Mas said...

G - my children are now 19 and 21 and they do not consider this normal.

Amanda Kendal said...

I think there's a difference, in that I suspect that you were able to make a choice for yourself at some point. The child in the pageant, certainly, is far too young to have done that.

In my teens, I sang competitively. That was absolutely my choice. Indeed, my parents were not wholeheartedly supportive – well, unless I sang hymns. But I was singing Rachmaninov and, heaven forfend, stuff in Latin. And the same could be said of the stage, which was my absolute place of freedom. I had to fight to be able to get on one – from the age of 12.

But I think that Foxy touches on that. I think the beauty pageant, certainly, is very, very different and actually makes me squirm with discomfort.

Amanda Kendal said...

People have become terrified of letting their children play in the street, for fear of paedophiles, which they have been assured by some in the media, are on every corner.

When the greatest danger of abuse is in the home and the greatest danger in the streets is traffic.

Control – great, innit?

Anonymous said...

Hang on a minute people...yup the spray tan kid is grotesque, but have her parents tried as child abusers? Really? ...and who'd want to see a three year old in the wtness box giving evidence against her own mum? And once mum's convicted and possibly jailed are you going to care for Savannah and heal her extra trauma? Engage brain before posting please.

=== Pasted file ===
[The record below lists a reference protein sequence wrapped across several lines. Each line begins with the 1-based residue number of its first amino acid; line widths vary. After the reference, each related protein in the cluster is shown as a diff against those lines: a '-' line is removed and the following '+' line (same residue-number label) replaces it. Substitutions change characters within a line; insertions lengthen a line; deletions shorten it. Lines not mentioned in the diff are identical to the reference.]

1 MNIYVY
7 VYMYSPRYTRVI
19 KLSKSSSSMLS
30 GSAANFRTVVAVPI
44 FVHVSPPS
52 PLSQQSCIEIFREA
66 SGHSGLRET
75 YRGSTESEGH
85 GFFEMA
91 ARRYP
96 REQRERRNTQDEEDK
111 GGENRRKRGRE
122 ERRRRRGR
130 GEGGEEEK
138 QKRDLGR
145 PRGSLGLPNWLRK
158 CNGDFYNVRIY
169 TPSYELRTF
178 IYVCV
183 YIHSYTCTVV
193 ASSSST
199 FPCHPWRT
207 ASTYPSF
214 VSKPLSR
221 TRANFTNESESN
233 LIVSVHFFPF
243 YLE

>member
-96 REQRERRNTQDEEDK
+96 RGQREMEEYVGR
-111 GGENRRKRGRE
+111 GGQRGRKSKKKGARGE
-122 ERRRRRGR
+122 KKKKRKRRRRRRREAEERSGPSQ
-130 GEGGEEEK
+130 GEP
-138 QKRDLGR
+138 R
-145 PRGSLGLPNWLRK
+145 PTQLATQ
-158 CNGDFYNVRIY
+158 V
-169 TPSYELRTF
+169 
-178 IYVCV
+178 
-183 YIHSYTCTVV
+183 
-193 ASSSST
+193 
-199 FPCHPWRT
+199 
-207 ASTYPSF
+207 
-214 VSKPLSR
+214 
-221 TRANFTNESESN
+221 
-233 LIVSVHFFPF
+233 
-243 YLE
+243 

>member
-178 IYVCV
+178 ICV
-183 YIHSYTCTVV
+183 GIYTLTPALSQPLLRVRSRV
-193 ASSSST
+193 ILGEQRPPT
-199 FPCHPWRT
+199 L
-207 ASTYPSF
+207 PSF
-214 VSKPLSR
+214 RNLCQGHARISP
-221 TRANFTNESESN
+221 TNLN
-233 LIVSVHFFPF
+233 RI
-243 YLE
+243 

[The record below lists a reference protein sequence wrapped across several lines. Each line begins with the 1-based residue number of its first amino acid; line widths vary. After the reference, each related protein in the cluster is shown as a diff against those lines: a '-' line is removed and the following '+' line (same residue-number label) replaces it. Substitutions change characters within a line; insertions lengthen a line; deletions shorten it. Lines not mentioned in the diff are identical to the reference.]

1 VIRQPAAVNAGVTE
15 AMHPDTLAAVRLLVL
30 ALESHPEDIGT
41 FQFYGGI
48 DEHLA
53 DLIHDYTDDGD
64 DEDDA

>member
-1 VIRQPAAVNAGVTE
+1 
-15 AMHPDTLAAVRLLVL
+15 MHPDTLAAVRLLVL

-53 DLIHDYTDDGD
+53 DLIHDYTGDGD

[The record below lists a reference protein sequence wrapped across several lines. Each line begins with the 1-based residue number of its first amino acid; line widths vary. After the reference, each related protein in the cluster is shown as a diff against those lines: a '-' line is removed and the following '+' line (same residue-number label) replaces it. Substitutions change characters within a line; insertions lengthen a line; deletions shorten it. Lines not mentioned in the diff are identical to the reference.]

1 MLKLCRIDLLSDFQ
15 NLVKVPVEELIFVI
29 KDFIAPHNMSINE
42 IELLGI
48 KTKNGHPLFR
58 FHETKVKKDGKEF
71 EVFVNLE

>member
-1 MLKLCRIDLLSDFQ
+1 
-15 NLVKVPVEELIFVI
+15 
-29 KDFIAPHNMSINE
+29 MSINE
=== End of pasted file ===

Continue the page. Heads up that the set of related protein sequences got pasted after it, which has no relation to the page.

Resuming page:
Malaki? It's a TV show...how many of you watch it and thereby endorse the manipulation that's so obvious in the way it's edited 'for your entertainment'. Yes his mum appears to be poor, desperate and ill-educated...so let's throw rocks at her. She's doing what she considers to be her best for her son with perhaps not the full kit of parts, so let's condemn her for wanting something better as quickly as possible. Anyone prepared to offer some realistic practical solutions or a bit of help and support? She'd be easy to contact and might even take on board some useful suggestions.

Here's a challenge; there's enough talent on this blog to ensure kids like Savannah, Malaki (and their mums) turn out ok. They'll need the help of well informed people like you. All you have to do is get involved, give some time and offer help, support and a bit of guidance.

I'm sure Foxy could help to put you in touch - wanna lead the way Foxy?

Tracy said...